Police departments don’t need military vehicles or equipment. (Sarcasm)

Via Action News Jax:

Debbie Jennings leaned hard against her front door Sunday afternoon, as wind pounded outside and water poured from the ceiling inside.

As a powerful storm cell from Hurricane Irma’s outer bands rolled past Delray Beach, Florida, prompting a tornado warning, the roof of Jennings’ home on Northeast Fourth Street flew off with a “slam,” Jennings said Monday.

Water came trickling through the ceiling and down the staircase of the two-story dwelling. And Jennings began to panic.

“I was scared the ceiling was going to collapse,” she said.

She tried to call 911, but couldn’t get through to dispatch because the power and the backup generator at the city’s Emergency Operation Center had gone out.

As water filled the floor of Jennings’ home, where she’s lived for a little over a year, she turned to Facebook to ask for help. Her post was shared privately with friends, but eventually was spotted by a family member of a Highland Beach police officer, Delray Beach police said.

“We couldn’t receive any calls (at the time),” said Officer Gerry Riccio, of the Delray Beach Police Department. “Our only means of communicating was by radio.”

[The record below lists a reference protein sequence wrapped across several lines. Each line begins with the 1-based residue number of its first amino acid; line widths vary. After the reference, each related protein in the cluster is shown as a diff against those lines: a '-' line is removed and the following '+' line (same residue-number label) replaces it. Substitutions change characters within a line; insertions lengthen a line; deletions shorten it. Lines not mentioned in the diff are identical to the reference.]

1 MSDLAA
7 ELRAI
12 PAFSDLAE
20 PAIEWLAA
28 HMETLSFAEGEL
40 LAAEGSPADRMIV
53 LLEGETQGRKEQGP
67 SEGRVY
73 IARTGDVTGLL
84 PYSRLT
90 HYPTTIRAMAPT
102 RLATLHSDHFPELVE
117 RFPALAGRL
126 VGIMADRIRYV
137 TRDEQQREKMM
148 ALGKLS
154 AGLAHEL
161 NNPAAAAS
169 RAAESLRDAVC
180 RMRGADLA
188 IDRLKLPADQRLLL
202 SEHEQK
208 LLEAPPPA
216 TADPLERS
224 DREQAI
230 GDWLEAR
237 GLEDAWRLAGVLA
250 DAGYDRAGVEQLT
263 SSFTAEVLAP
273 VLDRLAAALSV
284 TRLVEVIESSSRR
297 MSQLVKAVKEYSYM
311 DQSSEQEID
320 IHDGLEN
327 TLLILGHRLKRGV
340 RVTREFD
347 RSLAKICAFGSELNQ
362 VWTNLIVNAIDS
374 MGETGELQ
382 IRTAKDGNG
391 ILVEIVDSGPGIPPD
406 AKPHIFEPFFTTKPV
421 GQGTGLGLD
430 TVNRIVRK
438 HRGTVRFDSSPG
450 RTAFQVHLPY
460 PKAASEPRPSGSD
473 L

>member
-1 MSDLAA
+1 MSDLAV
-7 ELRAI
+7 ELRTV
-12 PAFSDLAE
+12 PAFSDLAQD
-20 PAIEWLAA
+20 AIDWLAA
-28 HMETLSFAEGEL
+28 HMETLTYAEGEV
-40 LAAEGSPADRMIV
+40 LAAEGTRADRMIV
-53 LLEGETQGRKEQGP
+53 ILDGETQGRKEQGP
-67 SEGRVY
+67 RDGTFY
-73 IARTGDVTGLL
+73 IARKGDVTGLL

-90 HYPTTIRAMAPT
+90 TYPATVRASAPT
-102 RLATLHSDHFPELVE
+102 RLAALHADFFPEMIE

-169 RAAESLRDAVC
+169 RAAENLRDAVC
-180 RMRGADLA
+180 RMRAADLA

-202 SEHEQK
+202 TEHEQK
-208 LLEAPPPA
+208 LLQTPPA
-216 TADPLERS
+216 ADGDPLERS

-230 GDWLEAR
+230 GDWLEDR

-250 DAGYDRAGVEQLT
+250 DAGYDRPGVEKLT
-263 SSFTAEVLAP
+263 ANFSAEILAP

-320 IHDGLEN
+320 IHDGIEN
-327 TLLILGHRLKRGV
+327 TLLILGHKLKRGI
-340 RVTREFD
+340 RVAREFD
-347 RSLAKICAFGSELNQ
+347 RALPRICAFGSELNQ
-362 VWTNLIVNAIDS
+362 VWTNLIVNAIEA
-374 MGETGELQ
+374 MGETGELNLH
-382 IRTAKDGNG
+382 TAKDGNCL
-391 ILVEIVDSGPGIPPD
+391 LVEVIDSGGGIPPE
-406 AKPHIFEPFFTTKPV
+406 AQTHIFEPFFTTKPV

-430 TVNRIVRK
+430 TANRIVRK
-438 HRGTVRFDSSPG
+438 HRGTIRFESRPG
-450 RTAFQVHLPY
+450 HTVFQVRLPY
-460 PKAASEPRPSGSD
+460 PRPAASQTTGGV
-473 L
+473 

Highland Beach police radioed Delray police to pass the message along. But conditions were too rough for police to drive their vehicles.

Winds were whipping at more than 50 mph, with gusts up to 75 mph. And rain was coming down hard.

“If a tree hits one of these,” said Sgt. Paul Weber, of the Delray Beach Police Department pointing to a Delray Beach police car, “we’re done.”

He turned to look at a massive tank, the type used by the U.S. Army, which was painted with a blue stripe and “Delray Beach Police” on the side and parked at the police complex on Atlantic Avenue on Monday.

“But if a tree hits this,” he said, “we’d survive it.”

That’s the tank Riccio and Weber were driving during the height of the storm to clear large trees from major roadways. They got the radio call about Jennings, and headed her way.

“A normal police car wouldn’t have made it,” Riccio said.

Trees, limbs and other material littered the roads, blocking most of them. Power lines were down, which forced the officers to turn the tank around several times.

It took about 45 minutes, but they eventually rescued Jennings, who was alone in her house at the time and unharmed. They took her to a friend’s house to ride out the storm.

“If it wasn’t for Facebook … ,” Jennings paused, unable to finish the sentence. “I’m still in shock.”

The officers credit the rescue vehicle, which was purchased through a federal grant in December. Sunday was the first time they’d used the tank in a rescue.

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